Part of the Fireside “Chat Workshop” Series, continuing from 2018, the inaugurual one for 2019 brings fresh content that will have you contemplating how you approach your wedding business this year.
Join us at the charming downtown Santa Barbara vacation cottage La Maison for a “power happy hour” with fireside wine (non-alcoholic options also available) and light appetizers and take a look at some invaluable relevant content to get you revved up for doing business differently this year. Highlights include:Read More >>
When I get to be involved from the beginning of the planning process, it’s my absolute favorite! After our initial meeting and reviewing the design planning worksheet I have my clients fill out, I went to work, and the planning months following were filled with lots of adventure and detail implementing Kate’s dream of “woodland rustic elegance”.
One of the benefits to hiring a professional planner is that he/she knows exactly the perfect event partners to make up the dream team who will implement the client’s vision .Read More >>
On Tuesday, October 16, 2018, an entire industry came together in the Santa Barbara region for the first ever State of the Santa Barbara Wedding Industry Fireside Summit “Define. Design. Evolve.”
The event, which was sold out 3 months in advance, was described as “the leading industry event of our area of all time” by one of the attendees. After 20 years in the Santa Barbara wedding industry as an event planner, trainer and speaker, I witnessed many changes over the years, but none so rapid and dramatic as the last 5-7 years. And what was happening on a national level was compounded ten fold in the unique niche of the American Riviera: Santa Barbara, CA with the recent Thomas Fire and Flood , plus the challenges in our area with private estates hosting events. After observing numerous industry social media groups’ conversations, I noticed there was an incredible opportunity to help colleagues define what was going on so they could custom design a plan best for them, and most importantly: evolve. In order to evolve, however, a foundation of understanding had to happen.Read More >>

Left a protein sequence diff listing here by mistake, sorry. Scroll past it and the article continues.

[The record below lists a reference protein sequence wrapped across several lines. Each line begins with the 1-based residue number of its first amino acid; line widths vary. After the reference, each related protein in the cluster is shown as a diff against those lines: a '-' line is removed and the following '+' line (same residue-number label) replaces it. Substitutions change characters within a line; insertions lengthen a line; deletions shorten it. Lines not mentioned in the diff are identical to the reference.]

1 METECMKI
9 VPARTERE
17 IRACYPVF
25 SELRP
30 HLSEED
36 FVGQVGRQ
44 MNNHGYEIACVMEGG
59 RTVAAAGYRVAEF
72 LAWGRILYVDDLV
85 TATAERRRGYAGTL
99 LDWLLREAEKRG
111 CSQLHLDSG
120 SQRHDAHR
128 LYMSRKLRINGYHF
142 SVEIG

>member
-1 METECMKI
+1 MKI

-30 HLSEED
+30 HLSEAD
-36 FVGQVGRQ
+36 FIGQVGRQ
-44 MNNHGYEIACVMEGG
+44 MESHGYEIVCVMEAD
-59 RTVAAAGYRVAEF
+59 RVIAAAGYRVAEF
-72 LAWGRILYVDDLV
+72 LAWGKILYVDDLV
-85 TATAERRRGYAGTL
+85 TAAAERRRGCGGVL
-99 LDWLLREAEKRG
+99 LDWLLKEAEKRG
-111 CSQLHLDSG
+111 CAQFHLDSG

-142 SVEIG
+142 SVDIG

Sometimes we have clients who contact us stating that they “just” need us to do what they “tell” us to do and all we need to do is “show up” on the wedding day and “direct”. There’s a problem with that. Most do not know what needs to be done… let alone on the level it needs to be done.